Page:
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  • Writer's pictureAlana Conner

East Africa Safaris, 2009

Updated: Apr 10

Menlo Park, California, U.S.—Most travel is better in the doing than in the sharing. But while sorting through the photographic evidence of my February, I made a curious find: When it comes to safaris, the slide show equals the schlep. Indeed, the interplays of predator and prey, the landscapes soaked in beauty, the holy-cannoli-is-that-a-hippo-flipping? moments that I witnessed two months ago are even more astounding to me now than when I witnessed them firsthand.

A hippo on its back in a pond in Ngorongoro Crater.
Hippos flip in the water to keep their skin moist. They also smell remarkably bad.

I must admit: When I embarked upon my six-day safari to Tarangire, Serengeti, and Ngorongoro Crater national parks—the durations and locales that all the guidebooks recommended—my baseline for amazement was abnormally elevated. I had just spent three weeks crashing along on my bike and hoofing up mountains, inhaling every pixel of this hyper-saturated world. Somehow breathing dust in a Land Cruiser for six days just wasn’t buttering my biscuits.

I also objected to the many forces that keep Black people out of the national parks. After so many days of being one half of the white population on every town I visited, I was dismayed to realize that the majority of safari-goers in Tanzania—rounding the safari circuit in their identical khaki kits, replete with Tulley hat—could reasonably depart with the impression that Tanzania is a majority-white country.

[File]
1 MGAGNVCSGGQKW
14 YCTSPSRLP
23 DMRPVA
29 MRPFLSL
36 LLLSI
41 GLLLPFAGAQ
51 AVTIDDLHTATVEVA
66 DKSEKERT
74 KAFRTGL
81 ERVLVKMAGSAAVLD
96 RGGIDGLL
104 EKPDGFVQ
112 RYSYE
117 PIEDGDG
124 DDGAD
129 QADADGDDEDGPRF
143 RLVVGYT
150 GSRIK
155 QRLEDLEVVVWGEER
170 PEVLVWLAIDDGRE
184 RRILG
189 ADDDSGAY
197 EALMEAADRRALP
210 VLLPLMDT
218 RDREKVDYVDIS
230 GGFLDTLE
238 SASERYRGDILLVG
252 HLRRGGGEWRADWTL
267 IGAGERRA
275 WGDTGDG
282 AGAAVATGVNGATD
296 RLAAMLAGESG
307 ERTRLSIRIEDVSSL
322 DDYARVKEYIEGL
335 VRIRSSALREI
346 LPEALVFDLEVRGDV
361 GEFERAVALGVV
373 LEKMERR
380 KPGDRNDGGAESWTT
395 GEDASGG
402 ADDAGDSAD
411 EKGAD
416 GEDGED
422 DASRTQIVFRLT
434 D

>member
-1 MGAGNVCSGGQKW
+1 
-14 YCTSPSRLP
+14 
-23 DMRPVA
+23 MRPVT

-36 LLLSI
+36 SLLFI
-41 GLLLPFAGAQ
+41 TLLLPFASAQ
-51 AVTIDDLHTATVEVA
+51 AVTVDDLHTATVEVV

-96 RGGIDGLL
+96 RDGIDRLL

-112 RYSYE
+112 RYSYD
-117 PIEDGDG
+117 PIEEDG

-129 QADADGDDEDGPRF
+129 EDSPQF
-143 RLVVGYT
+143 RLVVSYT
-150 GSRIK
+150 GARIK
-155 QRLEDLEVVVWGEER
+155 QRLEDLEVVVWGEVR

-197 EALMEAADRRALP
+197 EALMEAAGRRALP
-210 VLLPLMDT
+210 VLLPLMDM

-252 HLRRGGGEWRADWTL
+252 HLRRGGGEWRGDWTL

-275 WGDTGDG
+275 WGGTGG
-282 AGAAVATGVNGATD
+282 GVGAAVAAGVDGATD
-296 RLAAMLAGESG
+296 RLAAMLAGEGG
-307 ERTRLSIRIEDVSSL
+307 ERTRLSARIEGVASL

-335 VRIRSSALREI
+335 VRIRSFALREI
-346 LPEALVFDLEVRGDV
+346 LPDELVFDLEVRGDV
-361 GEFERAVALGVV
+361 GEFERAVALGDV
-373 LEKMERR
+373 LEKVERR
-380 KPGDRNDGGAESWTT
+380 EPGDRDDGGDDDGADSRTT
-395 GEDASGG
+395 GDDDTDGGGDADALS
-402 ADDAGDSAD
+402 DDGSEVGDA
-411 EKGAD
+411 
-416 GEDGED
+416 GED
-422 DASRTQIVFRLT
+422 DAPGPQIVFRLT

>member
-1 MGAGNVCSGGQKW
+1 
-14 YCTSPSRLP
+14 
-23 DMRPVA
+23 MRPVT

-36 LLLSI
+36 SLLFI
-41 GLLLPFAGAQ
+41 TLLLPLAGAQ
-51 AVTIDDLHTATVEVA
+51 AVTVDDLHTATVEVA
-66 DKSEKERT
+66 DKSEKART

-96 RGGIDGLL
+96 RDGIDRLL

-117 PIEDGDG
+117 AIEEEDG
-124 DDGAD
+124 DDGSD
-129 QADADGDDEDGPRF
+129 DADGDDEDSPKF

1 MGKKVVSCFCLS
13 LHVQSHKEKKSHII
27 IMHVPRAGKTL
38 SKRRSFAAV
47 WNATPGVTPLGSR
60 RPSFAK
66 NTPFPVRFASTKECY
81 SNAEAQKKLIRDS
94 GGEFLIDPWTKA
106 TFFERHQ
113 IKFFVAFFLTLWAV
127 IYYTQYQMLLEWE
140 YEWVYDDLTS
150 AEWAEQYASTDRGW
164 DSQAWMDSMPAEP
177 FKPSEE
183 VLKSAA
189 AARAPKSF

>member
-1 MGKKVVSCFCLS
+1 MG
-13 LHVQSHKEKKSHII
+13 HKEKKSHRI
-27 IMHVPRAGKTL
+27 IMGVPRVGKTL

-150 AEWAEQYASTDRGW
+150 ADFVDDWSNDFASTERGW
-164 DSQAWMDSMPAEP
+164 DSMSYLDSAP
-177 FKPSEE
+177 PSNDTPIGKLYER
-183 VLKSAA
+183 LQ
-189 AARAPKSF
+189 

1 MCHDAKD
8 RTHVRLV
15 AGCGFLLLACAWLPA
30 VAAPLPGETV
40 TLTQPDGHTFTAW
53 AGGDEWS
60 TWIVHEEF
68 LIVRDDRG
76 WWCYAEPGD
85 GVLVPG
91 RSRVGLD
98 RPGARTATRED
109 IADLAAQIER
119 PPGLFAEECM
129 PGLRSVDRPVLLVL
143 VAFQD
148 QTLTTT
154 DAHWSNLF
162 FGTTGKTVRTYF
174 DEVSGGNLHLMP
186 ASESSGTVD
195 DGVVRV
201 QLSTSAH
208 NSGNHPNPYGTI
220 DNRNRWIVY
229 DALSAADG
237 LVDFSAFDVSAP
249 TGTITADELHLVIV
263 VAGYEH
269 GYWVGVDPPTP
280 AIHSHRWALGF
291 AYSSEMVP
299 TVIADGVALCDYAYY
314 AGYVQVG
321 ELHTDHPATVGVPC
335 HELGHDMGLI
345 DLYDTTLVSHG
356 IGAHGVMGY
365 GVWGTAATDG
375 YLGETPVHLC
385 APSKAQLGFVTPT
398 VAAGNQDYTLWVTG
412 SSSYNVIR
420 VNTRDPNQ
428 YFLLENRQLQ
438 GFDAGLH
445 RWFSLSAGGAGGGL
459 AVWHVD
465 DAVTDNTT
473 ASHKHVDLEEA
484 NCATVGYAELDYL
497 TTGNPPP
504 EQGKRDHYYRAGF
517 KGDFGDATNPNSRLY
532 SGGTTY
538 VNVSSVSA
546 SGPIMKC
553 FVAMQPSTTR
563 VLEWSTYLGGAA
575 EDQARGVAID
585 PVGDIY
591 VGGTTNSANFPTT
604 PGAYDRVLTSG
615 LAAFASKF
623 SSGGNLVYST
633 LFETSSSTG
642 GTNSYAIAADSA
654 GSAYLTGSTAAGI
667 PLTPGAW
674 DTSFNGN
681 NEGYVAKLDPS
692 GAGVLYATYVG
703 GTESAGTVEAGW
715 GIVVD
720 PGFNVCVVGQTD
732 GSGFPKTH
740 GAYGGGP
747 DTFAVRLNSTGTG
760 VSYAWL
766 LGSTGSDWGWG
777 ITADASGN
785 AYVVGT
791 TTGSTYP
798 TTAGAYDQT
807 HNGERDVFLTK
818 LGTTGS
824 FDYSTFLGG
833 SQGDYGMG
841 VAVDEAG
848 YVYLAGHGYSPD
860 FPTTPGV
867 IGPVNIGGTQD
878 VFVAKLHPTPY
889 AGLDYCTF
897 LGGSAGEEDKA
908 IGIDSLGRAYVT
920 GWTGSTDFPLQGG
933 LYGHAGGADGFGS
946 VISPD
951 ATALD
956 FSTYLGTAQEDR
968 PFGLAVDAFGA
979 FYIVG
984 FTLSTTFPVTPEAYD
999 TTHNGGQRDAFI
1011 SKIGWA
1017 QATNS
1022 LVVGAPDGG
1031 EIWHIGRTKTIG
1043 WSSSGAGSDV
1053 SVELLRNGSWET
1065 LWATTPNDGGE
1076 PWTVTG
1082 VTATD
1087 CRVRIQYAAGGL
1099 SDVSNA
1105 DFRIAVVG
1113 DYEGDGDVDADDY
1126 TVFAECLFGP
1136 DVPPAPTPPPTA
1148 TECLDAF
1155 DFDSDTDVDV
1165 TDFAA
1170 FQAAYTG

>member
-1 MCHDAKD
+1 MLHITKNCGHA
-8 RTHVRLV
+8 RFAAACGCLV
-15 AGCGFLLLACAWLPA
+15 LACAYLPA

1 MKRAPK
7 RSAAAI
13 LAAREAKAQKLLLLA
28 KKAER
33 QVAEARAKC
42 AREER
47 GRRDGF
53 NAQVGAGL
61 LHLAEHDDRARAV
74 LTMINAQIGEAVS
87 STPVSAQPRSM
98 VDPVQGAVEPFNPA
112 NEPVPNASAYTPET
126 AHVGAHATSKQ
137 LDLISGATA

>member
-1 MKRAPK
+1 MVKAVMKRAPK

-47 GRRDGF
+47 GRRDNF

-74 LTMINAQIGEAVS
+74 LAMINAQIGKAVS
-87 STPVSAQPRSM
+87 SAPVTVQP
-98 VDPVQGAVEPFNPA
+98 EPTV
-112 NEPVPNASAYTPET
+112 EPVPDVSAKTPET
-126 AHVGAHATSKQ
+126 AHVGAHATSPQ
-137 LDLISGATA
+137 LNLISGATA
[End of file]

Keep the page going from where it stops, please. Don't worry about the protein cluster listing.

But when I got home and snapped open my camera, I was properly wowed. “Yeah, watching those two cheetahs hunt from the termite mound was incredibly rad,” I thought.

What's for dinner?

"Seeing whole families of elephants capering beneath the acacias was also straight-up magical."

For Olan Mills family portraits, elephants prefer the acacia background.

"Giraffes nibbling clouds? Yes, please?"

Nom nom nom.

Lions yukking it up, all Stadtler-and-Waldorf style, is also a once-in-a-lifetime treat.

Phyllis! Couldja bring us a femur?

And the zebras were especially beguiling, with their habit if clustering in threes so that they can protect each other from predators."

I got your back.

I could go on and on, but it's probably best to just check out my full photo galleries on Flickr.

Sometimes the light or this world reveals things we never thought we could see.

Godlight on the Serengeti


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